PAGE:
list signatures on server

Neil Williams
Thu Aug 21 01:09:02 2003

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On Wednesday 20 Aug 2003 11:19 pm, k b wrote:
> when importing from server
> --recv-keys should work as today, plus
> it should do by default or ask to at the same time
> import keys that signed this key.

That could suddenly add several hundred (unnecessary) keys to your keyring =
you say yes to a key like Werner Koch's. Plus, it is recursive - key1 is=20
imported, you say yes, key 2 is imported and that has been signed by key3 a=
key4. Most keys that have been signed, have been signed by >1 other person.=
The number of keys to import rises exponentially.

You might as well say: cp -r keyserver .

There would have to be a limit - but how to define it? Only descend one lev=
Only import a maximum of 100 keys? More useful is to follow the trust - use=
wotsap to work up to a strong/well known key like Werner Koch, Richard=20
Stillman etc.
(Typical, just when I recommend it, the site becomes slow and unresponsive.)

> a new option
> --recv-sig-keys-for-key keyID
> that could be used for keys that one already have.

Use a site like wotsap to decide WHICH of these keys you want to import. Us=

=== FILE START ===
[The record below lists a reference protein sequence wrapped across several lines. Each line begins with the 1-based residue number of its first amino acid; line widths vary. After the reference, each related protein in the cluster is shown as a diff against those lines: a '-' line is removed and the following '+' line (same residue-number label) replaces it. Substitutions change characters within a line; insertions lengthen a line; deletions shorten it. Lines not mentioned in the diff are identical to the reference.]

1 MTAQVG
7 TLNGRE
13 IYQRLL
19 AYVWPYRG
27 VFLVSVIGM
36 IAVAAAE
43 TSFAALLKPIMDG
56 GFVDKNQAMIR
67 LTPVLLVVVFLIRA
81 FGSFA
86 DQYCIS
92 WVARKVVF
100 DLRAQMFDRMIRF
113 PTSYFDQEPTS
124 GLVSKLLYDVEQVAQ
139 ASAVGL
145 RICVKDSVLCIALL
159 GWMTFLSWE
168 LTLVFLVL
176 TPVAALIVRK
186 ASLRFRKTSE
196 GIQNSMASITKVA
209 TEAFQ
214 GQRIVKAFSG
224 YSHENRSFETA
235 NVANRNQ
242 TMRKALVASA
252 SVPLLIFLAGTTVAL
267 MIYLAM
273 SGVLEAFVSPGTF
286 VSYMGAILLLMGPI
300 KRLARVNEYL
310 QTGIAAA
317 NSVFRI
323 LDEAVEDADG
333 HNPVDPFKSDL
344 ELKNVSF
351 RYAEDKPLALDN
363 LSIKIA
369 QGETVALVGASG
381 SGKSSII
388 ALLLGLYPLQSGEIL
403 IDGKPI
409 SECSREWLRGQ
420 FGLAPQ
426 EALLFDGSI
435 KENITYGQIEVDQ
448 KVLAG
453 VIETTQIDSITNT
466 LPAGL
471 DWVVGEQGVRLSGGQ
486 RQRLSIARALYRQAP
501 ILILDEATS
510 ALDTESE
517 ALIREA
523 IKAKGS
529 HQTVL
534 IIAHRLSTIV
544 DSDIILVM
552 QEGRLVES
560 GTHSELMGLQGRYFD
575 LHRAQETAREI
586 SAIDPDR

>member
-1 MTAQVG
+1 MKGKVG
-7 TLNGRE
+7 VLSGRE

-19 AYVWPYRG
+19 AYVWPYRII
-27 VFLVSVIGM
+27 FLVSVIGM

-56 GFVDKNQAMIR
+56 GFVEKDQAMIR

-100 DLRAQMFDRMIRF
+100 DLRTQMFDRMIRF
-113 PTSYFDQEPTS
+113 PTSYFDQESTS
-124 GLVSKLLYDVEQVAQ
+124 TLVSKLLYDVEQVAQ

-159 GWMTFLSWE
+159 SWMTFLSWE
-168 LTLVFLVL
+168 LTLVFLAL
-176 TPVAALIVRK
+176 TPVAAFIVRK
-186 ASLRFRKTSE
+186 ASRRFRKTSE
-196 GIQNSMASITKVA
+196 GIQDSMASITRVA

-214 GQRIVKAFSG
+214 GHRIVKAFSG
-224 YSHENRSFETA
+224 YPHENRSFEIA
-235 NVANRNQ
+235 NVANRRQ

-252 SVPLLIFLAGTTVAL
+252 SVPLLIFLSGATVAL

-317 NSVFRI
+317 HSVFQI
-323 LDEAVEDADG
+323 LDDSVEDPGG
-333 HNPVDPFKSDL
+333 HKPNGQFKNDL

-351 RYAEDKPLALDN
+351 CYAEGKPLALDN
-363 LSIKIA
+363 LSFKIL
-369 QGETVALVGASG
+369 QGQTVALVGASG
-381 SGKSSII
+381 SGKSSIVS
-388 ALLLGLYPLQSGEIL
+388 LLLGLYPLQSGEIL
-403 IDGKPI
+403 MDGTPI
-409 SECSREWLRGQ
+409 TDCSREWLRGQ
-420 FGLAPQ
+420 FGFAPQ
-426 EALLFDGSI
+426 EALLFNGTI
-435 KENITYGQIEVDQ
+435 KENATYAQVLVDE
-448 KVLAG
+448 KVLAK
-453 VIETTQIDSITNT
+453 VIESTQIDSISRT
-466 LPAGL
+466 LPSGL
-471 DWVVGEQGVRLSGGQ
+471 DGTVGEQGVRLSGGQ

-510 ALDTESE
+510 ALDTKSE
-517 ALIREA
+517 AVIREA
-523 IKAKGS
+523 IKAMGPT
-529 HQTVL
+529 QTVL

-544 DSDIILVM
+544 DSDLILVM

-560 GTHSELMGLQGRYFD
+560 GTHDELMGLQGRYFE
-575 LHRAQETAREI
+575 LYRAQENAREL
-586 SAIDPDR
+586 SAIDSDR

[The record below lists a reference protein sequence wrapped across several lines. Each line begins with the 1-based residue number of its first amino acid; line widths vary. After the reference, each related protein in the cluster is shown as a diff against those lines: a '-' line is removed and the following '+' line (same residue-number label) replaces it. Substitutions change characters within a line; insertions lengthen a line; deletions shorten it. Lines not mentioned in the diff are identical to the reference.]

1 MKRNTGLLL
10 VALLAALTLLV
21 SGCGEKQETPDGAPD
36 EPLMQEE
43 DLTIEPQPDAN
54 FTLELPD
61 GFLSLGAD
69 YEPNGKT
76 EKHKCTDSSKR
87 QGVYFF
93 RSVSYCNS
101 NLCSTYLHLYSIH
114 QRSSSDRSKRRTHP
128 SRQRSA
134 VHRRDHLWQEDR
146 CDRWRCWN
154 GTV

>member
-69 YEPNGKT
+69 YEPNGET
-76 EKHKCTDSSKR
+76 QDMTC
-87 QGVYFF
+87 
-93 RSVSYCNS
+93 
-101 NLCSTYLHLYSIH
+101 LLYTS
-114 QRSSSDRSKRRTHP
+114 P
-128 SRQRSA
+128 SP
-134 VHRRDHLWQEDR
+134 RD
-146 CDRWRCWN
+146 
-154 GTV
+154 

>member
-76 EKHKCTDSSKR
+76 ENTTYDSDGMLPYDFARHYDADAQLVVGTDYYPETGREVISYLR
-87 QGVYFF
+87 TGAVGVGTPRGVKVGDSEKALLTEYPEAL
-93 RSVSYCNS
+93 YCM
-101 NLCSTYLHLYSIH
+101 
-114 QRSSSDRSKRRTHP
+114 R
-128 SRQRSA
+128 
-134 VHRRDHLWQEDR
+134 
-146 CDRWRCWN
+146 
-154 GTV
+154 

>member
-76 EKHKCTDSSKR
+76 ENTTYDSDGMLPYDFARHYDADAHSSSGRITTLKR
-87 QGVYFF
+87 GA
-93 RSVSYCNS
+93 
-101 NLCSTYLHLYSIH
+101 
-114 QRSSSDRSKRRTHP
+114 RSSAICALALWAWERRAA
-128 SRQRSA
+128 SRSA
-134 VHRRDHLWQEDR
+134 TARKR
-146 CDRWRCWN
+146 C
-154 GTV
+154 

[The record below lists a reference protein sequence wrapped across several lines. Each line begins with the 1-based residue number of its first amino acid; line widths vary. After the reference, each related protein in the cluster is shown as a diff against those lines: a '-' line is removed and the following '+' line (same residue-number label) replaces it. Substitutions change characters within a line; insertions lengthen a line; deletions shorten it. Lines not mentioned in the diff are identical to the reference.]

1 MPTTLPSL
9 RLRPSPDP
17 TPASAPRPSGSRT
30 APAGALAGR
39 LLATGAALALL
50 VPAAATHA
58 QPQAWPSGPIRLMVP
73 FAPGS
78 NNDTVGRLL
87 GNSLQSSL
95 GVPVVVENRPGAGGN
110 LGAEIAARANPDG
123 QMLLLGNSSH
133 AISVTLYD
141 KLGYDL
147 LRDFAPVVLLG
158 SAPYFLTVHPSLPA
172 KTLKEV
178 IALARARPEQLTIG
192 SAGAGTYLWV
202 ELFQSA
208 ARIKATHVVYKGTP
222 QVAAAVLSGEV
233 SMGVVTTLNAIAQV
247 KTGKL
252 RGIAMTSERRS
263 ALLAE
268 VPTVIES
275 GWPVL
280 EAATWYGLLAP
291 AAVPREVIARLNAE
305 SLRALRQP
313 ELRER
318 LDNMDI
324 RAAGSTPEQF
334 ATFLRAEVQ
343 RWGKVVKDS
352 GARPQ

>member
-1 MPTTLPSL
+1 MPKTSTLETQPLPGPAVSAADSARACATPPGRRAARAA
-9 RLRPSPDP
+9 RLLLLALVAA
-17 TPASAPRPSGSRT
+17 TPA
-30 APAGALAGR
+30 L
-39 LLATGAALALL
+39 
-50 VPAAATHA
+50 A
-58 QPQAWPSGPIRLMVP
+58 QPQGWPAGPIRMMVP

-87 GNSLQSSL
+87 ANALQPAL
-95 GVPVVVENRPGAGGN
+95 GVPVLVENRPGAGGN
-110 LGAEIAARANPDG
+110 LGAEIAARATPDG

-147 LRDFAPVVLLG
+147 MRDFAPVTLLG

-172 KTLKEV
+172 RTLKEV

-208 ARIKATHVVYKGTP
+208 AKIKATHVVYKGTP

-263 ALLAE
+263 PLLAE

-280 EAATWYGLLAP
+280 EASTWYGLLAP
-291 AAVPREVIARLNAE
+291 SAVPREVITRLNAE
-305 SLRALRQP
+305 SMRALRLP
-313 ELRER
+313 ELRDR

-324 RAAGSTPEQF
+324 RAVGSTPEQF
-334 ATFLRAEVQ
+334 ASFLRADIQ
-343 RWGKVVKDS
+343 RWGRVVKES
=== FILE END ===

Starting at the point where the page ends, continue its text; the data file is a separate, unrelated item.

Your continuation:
the web of trust to predict which keys would be useful to import.

> a neet feature would then be a slight change of the
> --list-keys option (or a new option called something
> like --list-first-line-keys).
> my suggestion is that --list-keys should only display
> keys that were imported in the first line, keys
> imported only to check signaure (second line) should
> not show up unless i choose to import them to the
> first line.

This is already implemented as ultimate trust, full trust, marginal trust a=
unknown trust. Far more useful than an arbitrary concept of=20
first-come-first-printed. Trust > sequence. With a little Perl, you can get=
whatever listing you'd like, based on these four levels.

> for example, in my key ring i have 2 keys, signed by
> myself and a freind. now i import a key that has 100
> signatures, i import it with all of the 100
> signatures. however the 100 signatures are not
> especially interesting when using gpg on a daily
> basis.

What do you gain by having those 100 keys? It's unlikely that you'll find m=
of a path to a strong set key within a flat-level import - you'd need to=20
follow the trust upwards, not just horizontally.

Import selected keys and you will be able to see marginal trust in people y=
may never have thought possible. Instead of a keyring of several hundred=20
(mostly untrustable) keys, you could have a strongly linked keyring of a fe=
dozen. After all, what is the point of having keys in your keyring belongin=
to people who never correspond with you?

> insted whats interesting is to display the 3 keys, and
> then if i request display all.

Try KGPG - you can order the list by Trust level, ultimate at the top and=20
unknown at the bottom.


Neil Williams

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